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I’ve been working through my TBR (To Be Read) pile like a fiend. I had a number of half-finished books and I made a quick “BuJo list” to tackle. There’s no daily goal for this, it’s just that I’m prioritizing reading over using the internet or watching TV. I’m still catching up on Season 9 of The Walking Dead on Netflix, but I’m doing way more reading than watching.

Reading is just a naturally calming activity, and it has also helped me sleep at night, which is another important point that ties into diet & exercise from above.

If you have some short story collections or a big doorstop in your library that you’ve been putting off, or maybe something good you received over the holidays, there’s no better time to dive into it than now. Remember, Stephen King and everyone in #writingcommunity on Twitter says you need to read if you wanna write.

Avoid The News

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The news is scary right now. Cable news specifically, knows they have a HUGE captive audience unlike they’ve ever had. They’re exploiting it by running frightening, speculative, generally uninformative stories to fill the void 24/7. Stay away from it.

I’m not advocating to stick your head in the sand. Read your local newspaper and news websites. Check the CDC or WHO sites once a day for 5 minutes and see what they are advising. This is real, important news that affects your life in your region. Stay safe and informed.

The other stuff is just designed to scare you into staring at the TV all day. It will suck up your time and crank up your anxiety, which actually DRAINS your creativity. Anytime you’d find yourself getting sucked into the news for more than 10 minutes, crack open a book or put down some words instead.

Get Outside

Again, counter intuitive. If you have any way and capability to get outside, even for 15 minutes a day, do it. Try to get out and walk. Think about your stories. Work through character and plot in your mind while you stroll. It makes a world of difference.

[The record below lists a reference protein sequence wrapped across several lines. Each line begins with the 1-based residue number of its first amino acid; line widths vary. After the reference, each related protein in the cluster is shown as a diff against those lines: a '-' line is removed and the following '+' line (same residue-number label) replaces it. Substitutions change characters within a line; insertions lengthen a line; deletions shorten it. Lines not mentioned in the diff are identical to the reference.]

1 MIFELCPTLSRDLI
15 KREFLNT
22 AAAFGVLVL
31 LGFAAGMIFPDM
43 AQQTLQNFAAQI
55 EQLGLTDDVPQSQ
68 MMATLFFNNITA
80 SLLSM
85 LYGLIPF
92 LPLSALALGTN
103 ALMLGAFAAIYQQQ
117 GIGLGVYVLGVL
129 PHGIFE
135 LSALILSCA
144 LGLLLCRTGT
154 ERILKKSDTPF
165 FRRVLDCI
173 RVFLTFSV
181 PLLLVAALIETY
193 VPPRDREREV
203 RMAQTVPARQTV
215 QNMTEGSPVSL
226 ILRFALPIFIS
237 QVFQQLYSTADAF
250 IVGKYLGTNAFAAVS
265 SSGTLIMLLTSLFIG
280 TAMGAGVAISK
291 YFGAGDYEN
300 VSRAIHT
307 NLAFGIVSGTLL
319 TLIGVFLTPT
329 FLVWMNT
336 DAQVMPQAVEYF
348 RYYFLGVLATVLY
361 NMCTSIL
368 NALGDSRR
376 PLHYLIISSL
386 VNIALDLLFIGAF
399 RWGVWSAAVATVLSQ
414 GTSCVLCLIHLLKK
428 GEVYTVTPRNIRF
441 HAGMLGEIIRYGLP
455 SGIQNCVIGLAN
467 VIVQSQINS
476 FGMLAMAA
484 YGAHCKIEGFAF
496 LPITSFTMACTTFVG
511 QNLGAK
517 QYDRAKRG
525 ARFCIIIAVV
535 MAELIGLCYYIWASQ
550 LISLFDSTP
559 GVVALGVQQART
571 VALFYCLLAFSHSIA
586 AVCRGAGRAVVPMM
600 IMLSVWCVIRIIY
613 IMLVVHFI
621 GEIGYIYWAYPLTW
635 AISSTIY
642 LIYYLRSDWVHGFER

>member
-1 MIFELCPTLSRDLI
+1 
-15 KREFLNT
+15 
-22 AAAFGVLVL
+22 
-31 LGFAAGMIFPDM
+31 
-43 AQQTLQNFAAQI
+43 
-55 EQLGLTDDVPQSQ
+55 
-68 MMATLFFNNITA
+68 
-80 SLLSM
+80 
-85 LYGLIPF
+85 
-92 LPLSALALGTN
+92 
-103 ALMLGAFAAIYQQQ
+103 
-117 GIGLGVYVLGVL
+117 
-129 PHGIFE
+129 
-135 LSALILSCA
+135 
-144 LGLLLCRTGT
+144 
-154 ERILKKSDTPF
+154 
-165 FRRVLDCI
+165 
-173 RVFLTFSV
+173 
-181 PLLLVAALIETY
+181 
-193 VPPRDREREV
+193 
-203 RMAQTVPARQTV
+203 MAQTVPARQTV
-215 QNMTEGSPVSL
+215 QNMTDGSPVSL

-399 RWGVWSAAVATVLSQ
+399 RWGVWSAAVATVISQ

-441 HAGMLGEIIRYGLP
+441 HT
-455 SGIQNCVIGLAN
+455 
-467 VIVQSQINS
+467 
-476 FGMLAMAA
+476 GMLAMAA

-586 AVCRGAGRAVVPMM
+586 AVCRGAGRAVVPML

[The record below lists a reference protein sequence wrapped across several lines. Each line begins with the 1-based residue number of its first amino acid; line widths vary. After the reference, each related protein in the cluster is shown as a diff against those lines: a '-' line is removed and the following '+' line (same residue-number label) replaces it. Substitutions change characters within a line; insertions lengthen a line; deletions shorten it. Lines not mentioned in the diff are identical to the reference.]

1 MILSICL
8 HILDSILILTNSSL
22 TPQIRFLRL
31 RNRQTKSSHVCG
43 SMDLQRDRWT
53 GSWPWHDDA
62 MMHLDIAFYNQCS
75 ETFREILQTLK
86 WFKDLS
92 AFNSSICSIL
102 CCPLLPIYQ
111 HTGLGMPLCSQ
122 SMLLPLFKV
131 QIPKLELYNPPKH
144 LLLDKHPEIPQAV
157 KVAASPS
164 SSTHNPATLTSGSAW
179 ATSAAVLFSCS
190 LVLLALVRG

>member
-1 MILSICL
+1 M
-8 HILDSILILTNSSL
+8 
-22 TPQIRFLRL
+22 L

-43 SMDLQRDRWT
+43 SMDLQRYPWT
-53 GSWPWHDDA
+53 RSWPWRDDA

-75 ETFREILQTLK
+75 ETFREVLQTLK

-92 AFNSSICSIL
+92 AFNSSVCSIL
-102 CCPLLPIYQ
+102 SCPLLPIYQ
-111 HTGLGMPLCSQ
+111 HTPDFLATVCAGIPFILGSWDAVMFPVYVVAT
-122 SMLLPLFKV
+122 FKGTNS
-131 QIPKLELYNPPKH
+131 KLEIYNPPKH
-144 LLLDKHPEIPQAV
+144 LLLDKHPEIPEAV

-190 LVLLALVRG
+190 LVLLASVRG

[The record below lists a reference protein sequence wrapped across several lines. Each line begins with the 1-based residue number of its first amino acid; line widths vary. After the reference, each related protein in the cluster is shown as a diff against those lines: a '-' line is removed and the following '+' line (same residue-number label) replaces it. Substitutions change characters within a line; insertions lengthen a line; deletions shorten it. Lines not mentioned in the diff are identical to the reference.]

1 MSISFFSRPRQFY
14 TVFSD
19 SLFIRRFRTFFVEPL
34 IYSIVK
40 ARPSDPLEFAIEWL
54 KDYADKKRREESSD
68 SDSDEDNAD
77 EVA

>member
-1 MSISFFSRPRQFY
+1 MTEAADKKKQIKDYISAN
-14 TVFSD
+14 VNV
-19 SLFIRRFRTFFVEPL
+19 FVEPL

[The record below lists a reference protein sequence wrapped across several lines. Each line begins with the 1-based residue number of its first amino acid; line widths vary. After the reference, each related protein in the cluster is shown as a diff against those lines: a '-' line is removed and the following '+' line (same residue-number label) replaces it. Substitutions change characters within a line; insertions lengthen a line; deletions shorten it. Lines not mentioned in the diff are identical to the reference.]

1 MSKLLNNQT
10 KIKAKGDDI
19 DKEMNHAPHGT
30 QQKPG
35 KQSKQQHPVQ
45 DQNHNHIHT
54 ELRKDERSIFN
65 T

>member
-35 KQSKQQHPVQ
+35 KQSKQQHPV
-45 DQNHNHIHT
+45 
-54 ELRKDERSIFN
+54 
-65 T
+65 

Stay in Touch

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In all this craziness, the silver lining I’ve found is the technology we have in 2020. Video calls aren’t the Hollywood sci-fi they were in the 1980’s. Use your tech to stay in touch with your friends and loved ones. It sounds obvious, but it’s easy to let isolation grab a hold of you. If you don’t have family & friends who can talk, there’s never been a better time to join a writer’s group or a writer’s community. You can use Twitter for this, or MeetUp, and there’s a ton of groups running remotely right now. Seek comfort and encouragement from other writers and authors who are going through similar ordeals. “Misery loves company”, but in many ways that contact actually makes you less miserable.

This Too Shall Pass

This will all eventually end. I don’t know when, or what things will look like on the other side, but human beings are resilient. Even with bad news constantly on blast, I keep seeing the best in people. Families out walking and laughing with one another (from 6 feet away), sewing groups making masks for healthcare workers, people volunteering, authors making their books free for those who cannot leave their homes.

People are coming together.

Try to focus on at least one positive thing each day, and channel that positive energy into your writing. Even if you write scary stories like I do.  I hope these tips can help you “weather the storm” a bit better.

To all my readers, it’s my sincerest hope that you and your loved ones all stay safe and healthy.

-BLD

 

4 thoughts on “A Writer’s Guide to Coronavirus Quarantine Life”

  1. One week of home school down, so there wasn’t much in the way of my own writing being done (except for 1 blog post), but I’m changing that, this week. A schedule is a must; I see it in my kids that they absolutely need the structure. I’m sure it’ll be good for me, too. Thanks for the kick in the pants I needed!

    Liked by 1 person

    1. I think every parent who is now taking care of, and schooling, children who normally leave the house everyday is realizing how much they need structure and outdoor time. This whole thing is very tough on kids, especially the ones who are too young to fully grasp what’s going on.

      Liked by 1 person

  2. Great tips, BL! I’ve been working from home for years, so not much has changed, but I do find myself getting caught up in news cycles instead of writing. Good luck with your 500 word goals. Routines definitely are the key to getting stuff done.

    Liked by 1 person